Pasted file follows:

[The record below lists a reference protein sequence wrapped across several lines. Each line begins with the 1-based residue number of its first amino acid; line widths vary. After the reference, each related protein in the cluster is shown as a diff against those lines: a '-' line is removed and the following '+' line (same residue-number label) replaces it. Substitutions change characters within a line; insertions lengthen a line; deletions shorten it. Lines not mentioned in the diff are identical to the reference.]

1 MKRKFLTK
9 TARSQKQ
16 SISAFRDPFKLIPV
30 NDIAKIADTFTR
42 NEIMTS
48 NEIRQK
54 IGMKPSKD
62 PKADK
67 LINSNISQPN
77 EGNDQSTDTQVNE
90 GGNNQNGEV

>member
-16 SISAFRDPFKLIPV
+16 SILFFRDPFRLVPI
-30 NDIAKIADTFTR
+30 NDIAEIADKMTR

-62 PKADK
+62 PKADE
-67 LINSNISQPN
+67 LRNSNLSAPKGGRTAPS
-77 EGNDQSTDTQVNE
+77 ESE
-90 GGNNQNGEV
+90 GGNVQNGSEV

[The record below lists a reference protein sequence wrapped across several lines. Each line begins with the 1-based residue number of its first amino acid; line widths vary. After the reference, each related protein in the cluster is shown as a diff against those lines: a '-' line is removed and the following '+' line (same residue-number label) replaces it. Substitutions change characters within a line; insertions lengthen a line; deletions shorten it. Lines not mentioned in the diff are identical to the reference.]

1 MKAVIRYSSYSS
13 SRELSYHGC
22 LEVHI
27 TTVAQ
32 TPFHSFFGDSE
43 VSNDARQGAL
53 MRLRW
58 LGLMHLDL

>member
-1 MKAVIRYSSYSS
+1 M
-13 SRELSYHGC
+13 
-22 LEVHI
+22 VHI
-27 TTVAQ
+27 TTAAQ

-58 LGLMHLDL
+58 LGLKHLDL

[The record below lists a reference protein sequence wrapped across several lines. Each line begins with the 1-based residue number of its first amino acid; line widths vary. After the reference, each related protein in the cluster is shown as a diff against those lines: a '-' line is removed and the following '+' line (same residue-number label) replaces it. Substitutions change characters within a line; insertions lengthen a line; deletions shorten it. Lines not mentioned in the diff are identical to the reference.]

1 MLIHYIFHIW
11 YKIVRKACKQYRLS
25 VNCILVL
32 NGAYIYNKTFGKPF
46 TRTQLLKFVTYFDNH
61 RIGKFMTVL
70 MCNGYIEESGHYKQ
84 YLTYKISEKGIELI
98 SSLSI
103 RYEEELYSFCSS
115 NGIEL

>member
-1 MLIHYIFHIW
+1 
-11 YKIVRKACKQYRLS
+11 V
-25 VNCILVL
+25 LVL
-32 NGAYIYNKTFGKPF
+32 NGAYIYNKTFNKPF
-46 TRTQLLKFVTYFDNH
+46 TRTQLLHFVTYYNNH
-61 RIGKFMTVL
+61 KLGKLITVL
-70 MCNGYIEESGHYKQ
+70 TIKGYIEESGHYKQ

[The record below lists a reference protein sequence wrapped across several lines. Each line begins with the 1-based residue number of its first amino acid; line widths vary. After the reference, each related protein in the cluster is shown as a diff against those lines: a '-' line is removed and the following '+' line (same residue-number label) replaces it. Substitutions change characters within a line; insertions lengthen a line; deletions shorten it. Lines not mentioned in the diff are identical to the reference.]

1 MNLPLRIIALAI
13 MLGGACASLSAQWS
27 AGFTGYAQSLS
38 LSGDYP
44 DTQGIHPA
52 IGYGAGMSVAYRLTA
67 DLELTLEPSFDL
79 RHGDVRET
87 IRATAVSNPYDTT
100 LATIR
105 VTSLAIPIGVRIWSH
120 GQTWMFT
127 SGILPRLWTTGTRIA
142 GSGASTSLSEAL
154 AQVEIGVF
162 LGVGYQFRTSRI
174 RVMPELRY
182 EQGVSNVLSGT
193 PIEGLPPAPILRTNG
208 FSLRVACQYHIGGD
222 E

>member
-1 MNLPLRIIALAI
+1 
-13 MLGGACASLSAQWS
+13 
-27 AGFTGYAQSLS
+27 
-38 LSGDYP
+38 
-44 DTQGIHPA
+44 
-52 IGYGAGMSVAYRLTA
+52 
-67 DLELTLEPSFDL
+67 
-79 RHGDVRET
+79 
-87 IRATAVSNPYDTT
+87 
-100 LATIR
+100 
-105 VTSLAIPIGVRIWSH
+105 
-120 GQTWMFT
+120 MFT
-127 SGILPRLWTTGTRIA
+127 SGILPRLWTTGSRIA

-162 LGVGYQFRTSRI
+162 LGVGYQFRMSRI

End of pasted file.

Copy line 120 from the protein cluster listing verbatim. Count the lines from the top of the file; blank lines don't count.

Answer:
-127 SGILPRLWTTGTRIA